February 28, 2012 — Cambridge Consultants will demonstrate new Bluetooth low energy (BLE) iPhone 4S applications using CSR’s BLE devices at this year’s Mobile World Congress in Barcelona. Cambridge Consultants recently worked with CSR on tools and example device software that assists developers wishing to create applications for Apple iPhone and Mac products; one key target group for this being the growing mobile health (mHealth) market. BLE enables ultra-low power connectivity and basic data transfer for applications previously limited by power consumption, size constraints and complexity of other wireless standards.
The BLE iPhone app demonstrates the transfer of blood pressure readings, using the BLE Blood Pressure Profile, while running on an example single-mode BLE device that could readily be incorporated into a blood pressure monitor. Every BLE application faces its own challenges relating to power consumption, data transfer requirement and constraints of the smart phone. Cambridge Consultants is able to optimize usability for both the device and the smart phone to meet the needs of the mHealth space.
With its user interface and open programming platform, Apple and the iPhone line have spurred the increased use of smart phones for applications, including mHealth. More than 6,000 health-related apps have been developed in the short time since the iPhone’s arrival. The iPad has also made an impact on clinical environments, with 30 percent of U.S. physicians now owning an iPad and using it to simplify their daily routines, according to a survey conducted by Manhattan Research in 2011.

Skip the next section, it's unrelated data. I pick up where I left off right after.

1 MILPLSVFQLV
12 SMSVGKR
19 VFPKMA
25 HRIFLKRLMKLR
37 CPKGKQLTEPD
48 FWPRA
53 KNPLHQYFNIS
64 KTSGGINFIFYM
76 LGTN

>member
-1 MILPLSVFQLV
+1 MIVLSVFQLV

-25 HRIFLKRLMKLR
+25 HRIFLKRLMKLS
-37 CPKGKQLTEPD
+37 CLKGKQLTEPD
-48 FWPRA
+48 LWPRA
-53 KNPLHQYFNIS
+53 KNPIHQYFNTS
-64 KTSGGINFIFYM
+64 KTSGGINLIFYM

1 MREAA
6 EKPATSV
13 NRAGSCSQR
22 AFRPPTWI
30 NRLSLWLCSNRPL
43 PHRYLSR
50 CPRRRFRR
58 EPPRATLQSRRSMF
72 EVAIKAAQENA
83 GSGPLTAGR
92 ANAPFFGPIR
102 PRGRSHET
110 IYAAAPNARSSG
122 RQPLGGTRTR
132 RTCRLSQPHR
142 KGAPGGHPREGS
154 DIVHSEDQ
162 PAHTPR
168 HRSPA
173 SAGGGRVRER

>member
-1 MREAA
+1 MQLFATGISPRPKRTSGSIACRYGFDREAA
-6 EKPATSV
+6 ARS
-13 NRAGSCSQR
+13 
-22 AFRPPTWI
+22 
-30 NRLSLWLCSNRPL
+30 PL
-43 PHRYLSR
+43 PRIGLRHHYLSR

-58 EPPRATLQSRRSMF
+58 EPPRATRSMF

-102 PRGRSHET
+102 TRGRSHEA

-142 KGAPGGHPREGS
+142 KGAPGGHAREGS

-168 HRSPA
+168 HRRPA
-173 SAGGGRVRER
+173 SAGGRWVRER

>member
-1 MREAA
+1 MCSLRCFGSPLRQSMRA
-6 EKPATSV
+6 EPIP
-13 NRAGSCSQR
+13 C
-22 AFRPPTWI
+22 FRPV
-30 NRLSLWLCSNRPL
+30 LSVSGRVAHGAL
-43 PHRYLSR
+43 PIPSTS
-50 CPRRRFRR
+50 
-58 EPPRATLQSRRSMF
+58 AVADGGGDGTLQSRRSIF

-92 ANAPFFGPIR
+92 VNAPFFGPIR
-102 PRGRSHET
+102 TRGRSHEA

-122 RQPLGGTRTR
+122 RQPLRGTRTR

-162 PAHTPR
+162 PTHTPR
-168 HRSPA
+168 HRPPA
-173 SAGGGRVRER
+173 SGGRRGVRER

“We see great potential for CSR’s technology solutions in the mHealth space, and Bluetooth low energy-related applications will open significant market opportunities,” said Paul Williamson, CSR health and fitness product marketing manager. “As our development partner, Cambridge Consultants provided technical expertise and a deep understanding of the opportunities and challenges associated with mHealth which will help us significantly accelerate growth in this market.”
With wireless access to mobile devices becoming the norm, battery life is a critical concern for any new product entering the market. Devices for which BLE has been defined typically run from primary cells and do not need regular charging. BLE has been designed to provide long-term wireless connection capability without altering the usability of the devices, and require low-cost batteries that must power the wireless capability for very long periods, often until the device itself is replaced.
“We have extensive experience in getting health devices working with smart phones in a regulatory environment, and we are excited to showcase some of our work with CSR at this year’s Mobile World Congress” said Tim Fowler, commercial director of the wireless division at Cambridge Consultants. “In addition, in recognition of the medical regulators’ views becoming clearer on using smart phones in mobile health applications, we foresee imminent and significant growth in the connected health space. We can help companies navigate the regulatory and technical issues to get the most out of the emerging BLE-enabled mHealth technologies.”
For more information: www.cambridgeconsultants.com